Out of Scope September 2009By Baselinemag | Posted 2009-09-22 Email Print
Modernizing Authentication — What It Takes to Transform Secure Access
NASA pays people to do a job that's not rocket science.
IT Worker Gives New Meaning to Goodnight Moon
Wired Science asked, “Do you have the right stuff to be a NASA ‘pillownaut’?” IT specialist Heather Archuletta did. It seems that NASA will pay $160 per day for people to lie in bed, and Heather—like most IT folks, a real trooper—took them up on it.
Scientists at NASA’s Human Test Subject Facility in Galveston, Texas, are trying a new type of bed rest to simulate the moon’s gravitational field. They put you face up on a bed tilted exactly 9.5 degrees with your feet planted on a panel, and voila! you’re on the moon. According to Wired’s interview with Ronita Cromwell, senior research scientist on the project, the experiment removes “some of the effects of 1 G,” thus achieving one-sixth G “along the long axis of the body.”
Heather recently finished the lunar bed-rest feasibility study. Her blog offers a peek into just what it’s like to be one of “a community of people united by their duty to stay in bed, tilted in one direction or another.” According to the article, she found the bed-rest studies through the Wired Science blog while looking for a new IT position. “If I hadn’t done it, I would have just gotten another IT job, probably,” Heather said.
IBM Serves Ace App at Wimbledon
Reuters reported that tennis fans at Wimbledon were served a smartphone application developed by IBM that “could transform the way spectators access information at sporting events.” Running on Google’s Android mobile OS, the application “superimposes real-time statistics and updates from social networking site Twitter, including comments from players, onto a video feed from a handset’s camera.”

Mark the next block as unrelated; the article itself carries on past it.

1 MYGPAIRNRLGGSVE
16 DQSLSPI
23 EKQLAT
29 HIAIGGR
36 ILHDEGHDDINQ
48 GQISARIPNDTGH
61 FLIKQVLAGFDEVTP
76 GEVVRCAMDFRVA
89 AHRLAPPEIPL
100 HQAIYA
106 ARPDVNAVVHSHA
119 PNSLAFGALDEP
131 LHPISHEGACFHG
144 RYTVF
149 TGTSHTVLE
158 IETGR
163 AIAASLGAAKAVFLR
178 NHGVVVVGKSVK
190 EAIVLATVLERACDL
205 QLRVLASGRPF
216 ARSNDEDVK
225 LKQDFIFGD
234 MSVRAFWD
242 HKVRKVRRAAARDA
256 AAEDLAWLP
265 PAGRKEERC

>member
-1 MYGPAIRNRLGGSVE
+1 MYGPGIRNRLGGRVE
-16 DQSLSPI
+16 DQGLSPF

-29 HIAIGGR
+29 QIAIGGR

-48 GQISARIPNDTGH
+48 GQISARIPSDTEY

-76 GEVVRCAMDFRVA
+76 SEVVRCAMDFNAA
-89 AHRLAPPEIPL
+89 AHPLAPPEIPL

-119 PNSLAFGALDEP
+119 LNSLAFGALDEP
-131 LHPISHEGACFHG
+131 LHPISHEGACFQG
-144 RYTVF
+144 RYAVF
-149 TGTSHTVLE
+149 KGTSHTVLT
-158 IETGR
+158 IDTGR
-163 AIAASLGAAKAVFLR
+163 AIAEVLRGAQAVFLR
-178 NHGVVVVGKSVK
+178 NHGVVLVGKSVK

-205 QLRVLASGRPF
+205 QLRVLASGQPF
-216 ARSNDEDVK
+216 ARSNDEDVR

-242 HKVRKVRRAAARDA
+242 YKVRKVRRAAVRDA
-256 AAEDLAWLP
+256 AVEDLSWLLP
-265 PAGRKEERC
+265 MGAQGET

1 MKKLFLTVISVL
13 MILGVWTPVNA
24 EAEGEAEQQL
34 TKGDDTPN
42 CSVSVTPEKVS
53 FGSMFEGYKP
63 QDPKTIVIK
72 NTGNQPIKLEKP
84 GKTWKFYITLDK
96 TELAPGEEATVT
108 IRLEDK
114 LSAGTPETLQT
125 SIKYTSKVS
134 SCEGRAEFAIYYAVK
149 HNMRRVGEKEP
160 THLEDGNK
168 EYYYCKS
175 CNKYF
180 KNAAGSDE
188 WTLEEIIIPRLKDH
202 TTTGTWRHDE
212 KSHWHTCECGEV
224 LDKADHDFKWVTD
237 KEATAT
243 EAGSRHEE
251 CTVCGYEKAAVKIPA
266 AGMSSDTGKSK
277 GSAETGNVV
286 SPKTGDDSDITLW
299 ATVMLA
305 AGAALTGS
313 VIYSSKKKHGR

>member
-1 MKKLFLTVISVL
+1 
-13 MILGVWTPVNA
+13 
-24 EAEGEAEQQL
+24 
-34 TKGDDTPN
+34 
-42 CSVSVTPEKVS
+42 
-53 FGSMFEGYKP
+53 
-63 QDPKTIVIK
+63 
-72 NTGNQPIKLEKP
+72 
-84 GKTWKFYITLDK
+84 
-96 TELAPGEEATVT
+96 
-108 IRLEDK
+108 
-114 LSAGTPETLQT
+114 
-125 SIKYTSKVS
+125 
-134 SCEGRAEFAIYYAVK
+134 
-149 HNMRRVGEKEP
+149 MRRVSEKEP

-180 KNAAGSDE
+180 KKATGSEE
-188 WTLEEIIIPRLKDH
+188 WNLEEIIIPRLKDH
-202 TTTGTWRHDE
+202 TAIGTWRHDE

Said Alan Flack (who has the job that many of you weekend tennis players out there would love to have), IBM’s client executive for the All England Lawn Tennis Club, “It’s about visualizing data in a different way. By exploring new technologies, we can bring information to life by making it useful, engaging and accessible.”
The service is called See Android, and it uses T-Mobile’s G1 mobile system. According to the article, it works like this: “Pointing a G1 phone at a court would tell the user the court number, details of the current and previous matches, and Twitter comments from experts and players.” This sounds like a modern ace for the maker of the 360 mainframe.
Corruption Now Costs Only $3.95
Ever have a deadline for a presentation or a budget, and you just didn’t get it done—not satisfactorily, in any event? Well, now there’s a service that, though aimed at students, can come to the rescue: It’s called Corrupted-Files. com, says an article on GlobeCampus.ca. For just $3.95, the site purports to sell Word, Excel and PowerPoint files “that have been intentionally corrupted.”
The drill is that after a student—or even a professional, I would imagine—buys the file, it can be renamed and sent as an e-mail attachment to a professor or a boss. According to the GlobeCampus account: “It will take your professor several hours, if not days, to notice your file is unfortunately corrupted,” the site says, ”buying you some valuable extra time to finish an assignment.”
Asked if professors are beginning to crack down on the practice, the site’s anonymous owner said even if professors suspect that a file has been intentionally corrupted, they can’t prove it. He (or she) adds, “A corrupted file happens to all of us. It’s like a flat tire. It does happen.” As IT folks surely know.